Both criminal and disciplinary interviews were conducted in relation to four complaints. In three of those matters, criminal proceedings were not authorised (due to lack of evidence, or unwillingness of victims to pursue the matter); however, disciplinary action was later considered. In the fourth matter, officers involved in the primary allegation of assault were interviewed criminally, which resulted in findings of ‘not substantiated’; however, their senior officers were subsequently subject to disciplinary interviews about their roles supervising the incident in question.

3.2.3 Evidence

3.2.3.1 Policy and practice

The IMG lists a range of actions to be considered when a complaint is received, concluding that initial action should involve ‘completing all reasonable avenues of initial enquiry’.36 The IMG also lists material that should be considered in terms of compiling the file.37

Based on the items in those two lists, the audit assessed whether the following types of evidence were relevant to the complaint and if so, whether it had been considered by the investigator, namely:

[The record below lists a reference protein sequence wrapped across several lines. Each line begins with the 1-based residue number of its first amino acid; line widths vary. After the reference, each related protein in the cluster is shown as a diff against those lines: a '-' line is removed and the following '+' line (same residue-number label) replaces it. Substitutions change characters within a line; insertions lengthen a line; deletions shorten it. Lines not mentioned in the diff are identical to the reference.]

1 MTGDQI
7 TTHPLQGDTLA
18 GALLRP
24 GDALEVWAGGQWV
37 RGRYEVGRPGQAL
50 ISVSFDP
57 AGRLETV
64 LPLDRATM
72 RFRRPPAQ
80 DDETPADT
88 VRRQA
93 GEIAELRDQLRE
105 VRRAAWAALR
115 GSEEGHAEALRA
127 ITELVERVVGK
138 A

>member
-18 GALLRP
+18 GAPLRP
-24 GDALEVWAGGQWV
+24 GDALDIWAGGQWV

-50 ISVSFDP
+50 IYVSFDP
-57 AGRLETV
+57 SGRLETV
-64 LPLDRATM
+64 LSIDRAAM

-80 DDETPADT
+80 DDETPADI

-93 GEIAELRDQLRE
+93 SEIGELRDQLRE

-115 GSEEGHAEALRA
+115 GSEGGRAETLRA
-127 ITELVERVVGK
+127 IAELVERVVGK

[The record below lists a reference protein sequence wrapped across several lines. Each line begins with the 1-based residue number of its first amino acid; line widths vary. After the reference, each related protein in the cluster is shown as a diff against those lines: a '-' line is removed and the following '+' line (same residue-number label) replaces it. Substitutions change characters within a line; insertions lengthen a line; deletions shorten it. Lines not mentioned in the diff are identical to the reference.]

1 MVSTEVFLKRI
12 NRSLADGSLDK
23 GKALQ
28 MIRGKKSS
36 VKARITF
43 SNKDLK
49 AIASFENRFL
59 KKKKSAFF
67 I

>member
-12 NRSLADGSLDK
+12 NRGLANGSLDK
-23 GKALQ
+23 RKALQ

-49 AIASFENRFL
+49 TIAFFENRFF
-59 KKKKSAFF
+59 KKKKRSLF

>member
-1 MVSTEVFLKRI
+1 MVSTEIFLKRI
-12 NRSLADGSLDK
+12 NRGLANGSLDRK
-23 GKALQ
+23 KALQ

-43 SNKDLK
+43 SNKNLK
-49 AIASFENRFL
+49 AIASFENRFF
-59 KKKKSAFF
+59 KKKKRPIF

• LEAP reports
  • running sheets
  • attendance or custody module reports
  • rosters
  • CCTV or audio recordings
  • medical records
  • photographs
  • incident fact sheets
  • use of force forms
  • email or internet audits
  • call charge records
  • scene attendance and door knocks
  • targeted drug and alcohol tests.

Auditors also noted any other information considered and assessed, and whether all relevant evidence was considered.

3.2.3.2 Analysis: evidence

The audit identified 25 files (42 per cent) that did not appear to have appropriately considered evidence relevant to the investigation. This included:

  • fifteen complaints where key evidence was not considered at all
  • five complaints where evidence was only partially considered
  • five complaints with minor shortcomings in the evidence considered.